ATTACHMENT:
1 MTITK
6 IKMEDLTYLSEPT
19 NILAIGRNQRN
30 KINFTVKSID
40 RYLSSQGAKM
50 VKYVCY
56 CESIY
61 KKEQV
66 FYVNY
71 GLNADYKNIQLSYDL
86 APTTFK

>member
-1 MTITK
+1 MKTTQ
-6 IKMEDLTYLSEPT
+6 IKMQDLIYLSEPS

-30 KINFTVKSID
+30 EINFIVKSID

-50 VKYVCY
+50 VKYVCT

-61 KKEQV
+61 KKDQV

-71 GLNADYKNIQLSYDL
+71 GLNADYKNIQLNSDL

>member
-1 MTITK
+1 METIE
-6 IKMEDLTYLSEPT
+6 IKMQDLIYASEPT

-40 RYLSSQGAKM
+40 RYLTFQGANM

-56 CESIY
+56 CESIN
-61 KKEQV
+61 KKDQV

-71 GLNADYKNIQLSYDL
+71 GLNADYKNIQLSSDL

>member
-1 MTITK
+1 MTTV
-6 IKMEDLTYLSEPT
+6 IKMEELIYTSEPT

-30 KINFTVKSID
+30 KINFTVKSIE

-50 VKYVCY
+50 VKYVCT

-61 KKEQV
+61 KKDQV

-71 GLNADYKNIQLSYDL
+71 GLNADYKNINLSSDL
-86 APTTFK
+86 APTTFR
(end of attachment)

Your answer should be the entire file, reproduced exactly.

1 MTITK
6 IKMEDLTYLSEPT
19 NILAIGRNQRN
30 KINFTVKSID
40 RYLSSQGAKM
50 VKYVCY
56 CESIY
61 KKEQV
66 FYVNY
71 GLNADYKNIQLSYDL
86 APTTFK

>member
-1 MTITK
+1 MKTTQ
-6 IKMEDLTYLSEPT
+6 IKMQDLIYLSEPS

-30 KINFTVKSID
+30 EINFIVKSID

-50 VKYVCY
+50 VKYVCT

-61 KKEQV
+61 KKDQV

-71 GLNADYKNIQLSYDL
+71 GLNADYKNIQLNSDL

>member
-1 MTITK
+1 METIE
-6 IKMEDLTYLSEPT
+6 IKMQDLIYASEPT

-40 RYLSSQGAKM
+40 RYLTFQGANM

-56 CESIY
+56 CESIN
-61 KKEQV
+61 KKDQV

-71 GLNADYKNIQLSYDL
+71 GLNADYKNIQLSSDL

>member
-1 MTITK
+1 MTTV
-6 IKMEDLTYLSEPT
+6 IKMEELIYTSEPT

-30 KINFTVKSID
+30 KINFTVKSIE

-50 VKYVCY
+50 VKYVCT

-61 KKEQV
+61 KKDQV

-71 GLNADYKNIQLSYDL
+71 GLNADYKNINLSSDL
-86 APTTFK
+86 APTTFR